4) Fourthly, the Supreme Court declares that not only the advice was unlawful, but that the prorogation itself has never taken place.

Legal argument: The controversial prorogation was based upon an Order in Council which for its part was based upon the advice. Hence, if the advice was unlawful, both the Order in Council and the prorogation were it too and were therefor of no effect. Ultimately, parliament has never been prorogued.

Political Consequences:

On the one hand, parliamentary session was already resumed on 25th September 2019.[11] On the other hand, Prime Minister Boris Johnson precludes to resign and announced that he will comply with the judgement although he deeply disagrees with its tenor. He still is eager to enforce Brexit by 31st October and considers asking the Queen once more to prorogue Parliament – though in this occasion for fewer days.[12]

Already in his first official speech after becoming Prime Minister, he pointed out, that the United Kingdom would leave the European Union on 31st October no matter whether there is deal or not. Certainly, Parliament impedes this goal. For instance, even before the failed Prorogation Parliament passed a Law issued on 4th September[13] that prevents the Prime Minister from enforcing a no deal Brexit. The Act obliges him to ask the European Union for another suspension of Brexit if a deal cannot be reached till the beforementioned deadline. One still has to wait and see, whether Prime Minister Johnson is going to outcast or adhere to the act. In order to prepare a Queen’s Speech (and perhaps in order to challenge the judgement as well as the parliamentarians), the Prime Minister might also forward another advice to prorogation. In any case further legal disputes are highly probable.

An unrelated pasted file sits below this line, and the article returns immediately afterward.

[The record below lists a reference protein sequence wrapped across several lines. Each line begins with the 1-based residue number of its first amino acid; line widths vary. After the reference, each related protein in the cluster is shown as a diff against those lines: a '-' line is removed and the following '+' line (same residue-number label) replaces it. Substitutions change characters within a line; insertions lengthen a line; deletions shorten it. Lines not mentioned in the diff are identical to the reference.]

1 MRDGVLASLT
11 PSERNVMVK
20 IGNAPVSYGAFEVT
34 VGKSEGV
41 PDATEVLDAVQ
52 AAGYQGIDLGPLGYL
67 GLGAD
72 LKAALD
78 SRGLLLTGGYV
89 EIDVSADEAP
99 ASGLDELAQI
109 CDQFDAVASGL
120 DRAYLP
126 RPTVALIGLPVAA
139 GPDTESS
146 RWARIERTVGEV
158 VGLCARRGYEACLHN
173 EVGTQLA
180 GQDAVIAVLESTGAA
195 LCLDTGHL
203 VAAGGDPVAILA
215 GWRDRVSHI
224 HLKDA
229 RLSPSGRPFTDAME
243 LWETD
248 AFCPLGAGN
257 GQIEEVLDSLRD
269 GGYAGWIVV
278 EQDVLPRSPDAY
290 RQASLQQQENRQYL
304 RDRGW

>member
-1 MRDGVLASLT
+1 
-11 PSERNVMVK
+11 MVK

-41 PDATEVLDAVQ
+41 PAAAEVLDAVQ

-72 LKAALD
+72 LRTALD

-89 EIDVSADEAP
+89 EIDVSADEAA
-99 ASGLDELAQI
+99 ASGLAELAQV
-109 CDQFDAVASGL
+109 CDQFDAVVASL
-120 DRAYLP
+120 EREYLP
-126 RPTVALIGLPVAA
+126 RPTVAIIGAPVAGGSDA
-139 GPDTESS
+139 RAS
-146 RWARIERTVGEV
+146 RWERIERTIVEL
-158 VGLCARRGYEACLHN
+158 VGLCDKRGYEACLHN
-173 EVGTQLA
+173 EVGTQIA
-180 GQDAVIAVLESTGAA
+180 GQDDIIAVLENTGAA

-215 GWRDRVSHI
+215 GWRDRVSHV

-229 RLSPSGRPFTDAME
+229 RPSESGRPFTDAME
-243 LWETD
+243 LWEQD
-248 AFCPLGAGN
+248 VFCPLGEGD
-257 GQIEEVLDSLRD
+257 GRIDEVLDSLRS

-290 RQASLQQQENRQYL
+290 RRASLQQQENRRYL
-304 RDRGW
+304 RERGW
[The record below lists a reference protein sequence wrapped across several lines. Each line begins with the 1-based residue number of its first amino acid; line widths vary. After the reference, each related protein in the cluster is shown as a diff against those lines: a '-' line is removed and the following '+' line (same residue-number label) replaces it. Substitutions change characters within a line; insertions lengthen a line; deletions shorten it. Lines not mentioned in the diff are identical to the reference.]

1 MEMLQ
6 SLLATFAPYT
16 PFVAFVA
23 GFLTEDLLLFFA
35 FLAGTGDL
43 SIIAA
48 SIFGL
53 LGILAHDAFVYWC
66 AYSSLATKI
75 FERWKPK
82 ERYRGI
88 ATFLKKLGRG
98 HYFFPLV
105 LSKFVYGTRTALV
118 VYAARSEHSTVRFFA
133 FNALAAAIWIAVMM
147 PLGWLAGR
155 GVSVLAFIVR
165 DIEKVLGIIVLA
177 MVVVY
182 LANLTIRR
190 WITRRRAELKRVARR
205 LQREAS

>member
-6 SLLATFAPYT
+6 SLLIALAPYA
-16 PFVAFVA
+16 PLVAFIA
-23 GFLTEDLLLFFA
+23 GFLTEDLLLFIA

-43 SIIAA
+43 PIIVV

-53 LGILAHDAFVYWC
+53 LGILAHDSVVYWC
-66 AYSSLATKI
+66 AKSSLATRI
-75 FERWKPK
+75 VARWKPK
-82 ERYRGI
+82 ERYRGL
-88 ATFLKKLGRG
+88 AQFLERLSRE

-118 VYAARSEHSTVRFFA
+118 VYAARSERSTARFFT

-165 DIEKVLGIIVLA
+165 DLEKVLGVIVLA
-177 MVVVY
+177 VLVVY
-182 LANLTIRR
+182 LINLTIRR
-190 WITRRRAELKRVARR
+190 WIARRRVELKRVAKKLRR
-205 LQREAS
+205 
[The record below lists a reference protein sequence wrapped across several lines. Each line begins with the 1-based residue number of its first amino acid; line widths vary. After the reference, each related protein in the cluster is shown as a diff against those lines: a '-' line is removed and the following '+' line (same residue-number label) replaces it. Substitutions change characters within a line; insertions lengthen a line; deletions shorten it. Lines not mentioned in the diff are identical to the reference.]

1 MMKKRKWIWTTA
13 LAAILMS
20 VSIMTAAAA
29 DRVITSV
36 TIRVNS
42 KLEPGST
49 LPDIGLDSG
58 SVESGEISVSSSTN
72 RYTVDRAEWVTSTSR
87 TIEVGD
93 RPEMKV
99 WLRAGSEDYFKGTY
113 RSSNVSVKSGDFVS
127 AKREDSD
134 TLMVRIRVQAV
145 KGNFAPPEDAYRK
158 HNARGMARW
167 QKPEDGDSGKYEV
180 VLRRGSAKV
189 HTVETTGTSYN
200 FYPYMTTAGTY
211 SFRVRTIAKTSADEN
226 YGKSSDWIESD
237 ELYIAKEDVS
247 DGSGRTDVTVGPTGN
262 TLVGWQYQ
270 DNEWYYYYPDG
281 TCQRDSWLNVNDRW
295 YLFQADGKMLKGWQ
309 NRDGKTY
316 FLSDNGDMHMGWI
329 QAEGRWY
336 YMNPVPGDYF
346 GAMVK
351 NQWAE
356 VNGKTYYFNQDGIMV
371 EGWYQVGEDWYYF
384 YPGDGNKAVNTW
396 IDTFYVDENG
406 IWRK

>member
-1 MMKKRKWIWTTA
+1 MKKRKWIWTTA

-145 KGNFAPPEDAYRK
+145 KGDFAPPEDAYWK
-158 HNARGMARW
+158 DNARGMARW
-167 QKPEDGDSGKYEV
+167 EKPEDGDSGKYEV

[1] See

[2] See Gina Miller -v- The Prime Minister & Others; [2019] EWHC 2381 (QB)

[3] See Joanna Cherry and others -v- The Advocate General; [2019] CSIH 49 P680/19

[4] See R (on the application of Miller) (Appellant) -v- The Prime Minister (Respondent) Cherry and others (Respondents) -v- Advocate General for Scotland (Appellant) (Scotland); [2019] UKSC 41

[5] See

[6] See House of Commons Library Briefing Paper (No 8589, 11th June 2019)

[7] See

[8] See

[9] See

[10] See R (on the application of Miller) (Appellant) -v- The Prime Minister (Respondent) Cherry and others (Respondents) -v- Advocate General for Scotland (Appellant) (Scotland); [2019] UKSC 41

[11] See

[12] See

[13] European Union (Withdrawal) (No 2) Act 2019


Sarah Zingel

Sarah Zingel holds a Bachelor's degree in European Legal Linguistics with a focus on International and European Law from the University of Cologne. After subsequently completing her law studies, she is currently about to pass her first Legal State Examination with utmost success, specializing in criminal law and criminology. Besides her studies, she works as a research associate at a renowned Cologne law firm, primarily dealing with data protection, contract and company law. From February 2020 onwards, she will pursue a two LLM degrees in Criminology and Corporate and Commercial Law at Maastricht University.